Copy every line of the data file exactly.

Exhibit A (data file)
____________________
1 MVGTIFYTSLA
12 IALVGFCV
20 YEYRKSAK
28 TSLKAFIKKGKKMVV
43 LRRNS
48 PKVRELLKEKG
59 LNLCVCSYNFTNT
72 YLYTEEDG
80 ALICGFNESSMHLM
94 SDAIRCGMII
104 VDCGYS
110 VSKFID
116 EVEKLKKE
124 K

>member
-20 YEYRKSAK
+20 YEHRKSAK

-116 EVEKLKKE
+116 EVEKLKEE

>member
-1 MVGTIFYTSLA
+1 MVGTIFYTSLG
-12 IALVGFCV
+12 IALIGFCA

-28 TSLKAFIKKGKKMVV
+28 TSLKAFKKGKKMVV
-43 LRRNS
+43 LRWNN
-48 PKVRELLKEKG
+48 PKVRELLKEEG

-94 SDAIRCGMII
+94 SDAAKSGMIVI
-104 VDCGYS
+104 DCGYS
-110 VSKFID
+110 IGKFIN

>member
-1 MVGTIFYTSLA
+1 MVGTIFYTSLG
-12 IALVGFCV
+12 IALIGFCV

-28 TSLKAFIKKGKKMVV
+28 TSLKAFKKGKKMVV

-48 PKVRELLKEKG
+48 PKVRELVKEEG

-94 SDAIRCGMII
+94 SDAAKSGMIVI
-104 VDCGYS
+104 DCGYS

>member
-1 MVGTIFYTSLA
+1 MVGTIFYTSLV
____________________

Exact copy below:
1 MVGTIFYTSLA
12 IALVGFCV
20 YEYRKSAK
28 TSLKAFIKKGKKMVV
43 LRRNS
48 PKVRELLKEKG
59 LNLCVCSYNFTNT
72 YLYTEEDG
80 ALICGFNESSMHLM
94 SDAIRCGMII
104 VDCGYS
110 VSKFID
116 EVEKLKKE
124 K

>member
-20 YEYRKSAK
+20 YEHRKSAK

-116 EVEKLKKE
+116 EVEKLKEE

>member
-1 MVGTIFYTSLA
+1 MVGTIFYTSLG
-12 IALVGFCV
+12 IALIGFCA

-28 TSLKAFIKKGKKMVV
+28 TSLKAFKKGKKMVV
-43 LRRNS
+43 LRWNN
-48 PKVRELLKEKG
+48 PKVRELLKEEG

-94 SDAIRCGMII
+94 SDAAKSGMIVI
-104 VDCGYS
+104 DCGYS
-110 VSKFID
+110 IGKFIN

>member
-1 MVGTIFYTSLA
+1 MVGTIFYTSLG
-12 IALVGFCV
+12 IALIGFCV

-28 TSLKAFIKKGKKMVV
+28 TSLKAFKKGKKMVV

-48 PKVRELLKEKG
+48 PKVRELVKEEG

-94 SDAIRCGMII
+94 SDAAKSGMIVI
-104 VDCGYS
+104 DCGYS

>member
-1 MVGTIFYTSLA
+1 MVGTIFYTSLV